Since my childhood, I have always been fascinated by flying machines. I was that kid who had dreams of creating a successful rocket – although the results didn’t quite match my lofty aims.
Today that fascination continues as we enter a new era of unmanned aerial vehicles (UAVs) or drones. Not only is the technology intriguing in and of itself; there’s the question of how will vendors find their place in the market?
The numbers are staggering. The market for business services using drones is now valued at more than $127 billion. The top three industries with the best prospects for drone applications are infrastructure (supervising maintenance of bridges, roads and pipelines); agriculture (data analysis on land and crops); and transport (Amazon being a big advocate with its drone program for last-mile services).
Of course we’ve all seen plenty of hype around the fun that can be had with drones. But the technology has to be taken seriously. Drones can be invaluable in saving costs and reducing risks. For example, delivery of a 2-kilogram package can be $2 to $8, versus 10 cents using a drone. Maersk, the world’s largest container shipping company, has been using drone delivery for spare parts, and expects to save between $3,000 and $9,000 annually per ship.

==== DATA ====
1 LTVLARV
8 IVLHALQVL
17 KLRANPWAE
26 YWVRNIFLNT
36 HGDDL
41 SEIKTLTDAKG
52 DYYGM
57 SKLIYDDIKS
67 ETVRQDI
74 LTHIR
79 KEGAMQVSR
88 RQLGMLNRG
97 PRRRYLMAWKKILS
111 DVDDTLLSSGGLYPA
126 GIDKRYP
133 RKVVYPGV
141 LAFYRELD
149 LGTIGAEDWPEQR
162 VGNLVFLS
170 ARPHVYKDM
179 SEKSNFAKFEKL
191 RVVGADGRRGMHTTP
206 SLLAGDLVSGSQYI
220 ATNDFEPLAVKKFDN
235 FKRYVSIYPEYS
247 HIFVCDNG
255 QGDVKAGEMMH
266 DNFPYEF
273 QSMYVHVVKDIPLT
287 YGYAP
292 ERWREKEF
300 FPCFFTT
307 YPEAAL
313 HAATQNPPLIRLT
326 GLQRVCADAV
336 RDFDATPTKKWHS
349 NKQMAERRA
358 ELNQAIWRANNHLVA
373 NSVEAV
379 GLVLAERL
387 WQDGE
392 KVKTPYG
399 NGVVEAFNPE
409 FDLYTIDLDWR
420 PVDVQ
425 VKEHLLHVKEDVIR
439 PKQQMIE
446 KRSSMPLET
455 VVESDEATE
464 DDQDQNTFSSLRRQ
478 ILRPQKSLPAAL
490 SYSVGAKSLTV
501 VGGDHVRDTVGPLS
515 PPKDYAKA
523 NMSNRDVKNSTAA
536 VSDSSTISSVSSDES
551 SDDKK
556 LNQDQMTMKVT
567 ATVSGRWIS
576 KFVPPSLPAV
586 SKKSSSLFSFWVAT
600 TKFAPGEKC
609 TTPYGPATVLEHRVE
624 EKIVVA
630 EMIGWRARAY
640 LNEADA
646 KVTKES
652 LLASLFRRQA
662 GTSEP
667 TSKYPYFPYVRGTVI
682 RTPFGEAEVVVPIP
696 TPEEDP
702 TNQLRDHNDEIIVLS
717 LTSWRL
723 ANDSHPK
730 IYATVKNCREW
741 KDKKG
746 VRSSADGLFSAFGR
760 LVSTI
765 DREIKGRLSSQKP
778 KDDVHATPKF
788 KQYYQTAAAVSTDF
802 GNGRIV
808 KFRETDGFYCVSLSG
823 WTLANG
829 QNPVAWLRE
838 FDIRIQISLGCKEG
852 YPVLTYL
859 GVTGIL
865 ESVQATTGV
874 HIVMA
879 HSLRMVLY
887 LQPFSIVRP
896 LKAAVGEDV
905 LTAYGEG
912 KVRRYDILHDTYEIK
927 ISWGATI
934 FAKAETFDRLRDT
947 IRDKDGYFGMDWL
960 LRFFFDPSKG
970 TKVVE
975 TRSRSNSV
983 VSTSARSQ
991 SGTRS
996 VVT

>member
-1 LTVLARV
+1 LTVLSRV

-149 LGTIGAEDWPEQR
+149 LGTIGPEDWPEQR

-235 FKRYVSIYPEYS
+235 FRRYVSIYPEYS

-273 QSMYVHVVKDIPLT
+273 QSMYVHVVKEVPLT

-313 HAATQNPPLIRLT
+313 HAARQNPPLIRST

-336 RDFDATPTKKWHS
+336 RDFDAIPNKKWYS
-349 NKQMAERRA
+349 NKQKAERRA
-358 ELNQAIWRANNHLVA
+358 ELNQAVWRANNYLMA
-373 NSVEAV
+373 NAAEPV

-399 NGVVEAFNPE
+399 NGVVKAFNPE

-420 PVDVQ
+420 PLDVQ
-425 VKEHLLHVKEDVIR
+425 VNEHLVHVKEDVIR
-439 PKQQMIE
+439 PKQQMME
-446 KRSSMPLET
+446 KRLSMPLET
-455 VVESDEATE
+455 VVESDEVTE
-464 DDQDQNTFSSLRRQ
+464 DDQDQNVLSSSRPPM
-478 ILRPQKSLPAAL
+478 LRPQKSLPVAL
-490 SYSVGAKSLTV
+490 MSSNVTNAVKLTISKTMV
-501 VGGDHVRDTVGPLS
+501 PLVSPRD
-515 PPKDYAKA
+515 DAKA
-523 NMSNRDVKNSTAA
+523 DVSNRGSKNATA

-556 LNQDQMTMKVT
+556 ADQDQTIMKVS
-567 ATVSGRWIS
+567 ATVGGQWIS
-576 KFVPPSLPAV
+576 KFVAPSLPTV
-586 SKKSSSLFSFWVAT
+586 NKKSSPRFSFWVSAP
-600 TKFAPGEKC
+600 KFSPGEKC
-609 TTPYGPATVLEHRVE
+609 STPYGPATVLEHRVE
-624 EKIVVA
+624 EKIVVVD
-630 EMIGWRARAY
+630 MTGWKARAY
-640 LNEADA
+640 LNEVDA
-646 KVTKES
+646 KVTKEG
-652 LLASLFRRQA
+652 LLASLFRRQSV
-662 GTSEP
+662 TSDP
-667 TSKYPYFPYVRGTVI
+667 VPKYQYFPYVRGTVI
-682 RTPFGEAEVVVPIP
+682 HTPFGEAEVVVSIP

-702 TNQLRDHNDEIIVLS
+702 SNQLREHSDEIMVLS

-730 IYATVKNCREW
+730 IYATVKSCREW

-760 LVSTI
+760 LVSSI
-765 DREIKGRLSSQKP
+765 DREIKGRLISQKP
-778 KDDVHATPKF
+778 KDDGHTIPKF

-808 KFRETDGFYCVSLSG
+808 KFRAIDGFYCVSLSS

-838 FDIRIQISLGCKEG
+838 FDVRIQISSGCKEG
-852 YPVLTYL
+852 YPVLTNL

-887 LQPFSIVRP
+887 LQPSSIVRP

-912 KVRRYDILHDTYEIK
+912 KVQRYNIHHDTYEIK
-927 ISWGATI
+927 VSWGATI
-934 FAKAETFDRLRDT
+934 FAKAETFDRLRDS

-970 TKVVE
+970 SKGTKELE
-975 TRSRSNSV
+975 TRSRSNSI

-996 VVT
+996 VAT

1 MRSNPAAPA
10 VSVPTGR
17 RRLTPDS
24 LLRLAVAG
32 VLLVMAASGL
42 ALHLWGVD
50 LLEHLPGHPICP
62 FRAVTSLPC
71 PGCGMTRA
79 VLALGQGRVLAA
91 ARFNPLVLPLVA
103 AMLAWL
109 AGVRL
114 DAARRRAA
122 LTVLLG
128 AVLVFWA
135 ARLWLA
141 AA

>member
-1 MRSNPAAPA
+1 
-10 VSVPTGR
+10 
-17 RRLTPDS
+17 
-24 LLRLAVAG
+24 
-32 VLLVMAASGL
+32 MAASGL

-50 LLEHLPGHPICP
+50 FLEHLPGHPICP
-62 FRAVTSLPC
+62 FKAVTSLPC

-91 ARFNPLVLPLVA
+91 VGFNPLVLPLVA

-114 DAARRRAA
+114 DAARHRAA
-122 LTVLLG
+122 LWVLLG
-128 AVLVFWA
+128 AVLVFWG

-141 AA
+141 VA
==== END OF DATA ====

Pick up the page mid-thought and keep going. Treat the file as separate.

The case for drones goes well beyond cost savings. Drones can conceivably reach a patient suffering heart attack symptoms at a speed of 100 kilometers per hour, locate and identify them, and perform automatic defibrillation, increasing survival rates by as much as 80%.
The reason why drones are such an unsettling force is that they deliver that magic combination of disruption and value. That’s something we think about every day when working with Cel-Fi. Not only are we disrupting the indoor coverage model, we have countless stories from users on how much Cel-Fi has done beyond the technical benefits – from enabling the prime minister of a country stricken by natural disaster to function with her executive; allowing a husband to work from home to be by the bedside of his dying spouse; or simply keeping government communications moving. That kind of value is immeasurable.
Of course with any disruption, there’s a lot to address in terms of regulatory compliance and acceptable use cases. But that’s another debate for another time.
With that said, I will leave you with this link to one of my current favorite drone projects: Intel’s Drone 100. It’s one of many examples of how inspired technology can stretch our limits.
Where do you see drones delivering the greatest value?